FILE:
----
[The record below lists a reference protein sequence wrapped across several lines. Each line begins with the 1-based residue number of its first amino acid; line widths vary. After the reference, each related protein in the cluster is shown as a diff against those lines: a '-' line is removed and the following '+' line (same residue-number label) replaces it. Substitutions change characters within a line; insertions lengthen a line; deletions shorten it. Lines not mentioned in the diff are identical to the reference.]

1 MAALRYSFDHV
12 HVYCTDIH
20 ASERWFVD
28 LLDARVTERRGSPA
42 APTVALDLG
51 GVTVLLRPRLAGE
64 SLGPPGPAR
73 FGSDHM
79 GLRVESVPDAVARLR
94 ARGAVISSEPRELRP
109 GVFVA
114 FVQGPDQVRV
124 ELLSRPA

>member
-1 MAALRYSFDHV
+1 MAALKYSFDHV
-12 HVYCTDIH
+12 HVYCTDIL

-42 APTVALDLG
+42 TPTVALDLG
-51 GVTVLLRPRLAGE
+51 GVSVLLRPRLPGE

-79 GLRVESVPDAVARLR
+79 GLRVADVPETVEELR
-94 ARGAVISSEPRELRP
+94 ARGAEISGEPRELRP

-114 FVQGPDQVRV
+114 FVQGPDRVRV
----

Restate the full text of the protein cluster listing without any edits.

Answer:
[The record below lists a reference protein sequence wrapped across several lines. Each line begins with the 1-based residue number of its first amino acid; line widths vary. After the reference, each related protein in the cluster is shown as a diff against those lines: a '-' line is removed and the following '+' line (same residue-number label) replaces it. Substitutions change characters within a line; insertions lengthen a line; deletions shorten it. Lines not mentioned in the diff are identical to the reference.]

1 MAALRYSFDHV
12 HVYCTDIH
20 ASERWFVD
28 LLDARVTERRGSPA
42 APTVALDLG
51 GVTVLLRPRLAGE
64 SLGPPGPAR
73 FGSDHM
79 GLRVESVPDAVARLR
94 ARGAVISSEPRELRP
109 GVFVA
114 FVQGPDQVRV
124 ELLSRPA

>member
-1 MAALRYSFDHV
+1 MAALKYSFDHV
-12 HVYCTDIH
+12 HVYCTDIL

-42 APTVALDLG
+42 TPTVALDLG
-51 GVTVLLRPRLAGE
+51 GVSVLLRPRLPGE

-79 GLRVESVPDAVARLR
+79 GLRVADVPETVEELR
-94 ARGAVISSEPRELRP
+94 ARGAEISGEPRELRP

-114 FVQGPDQVRV
+114 FVQGPDRVRV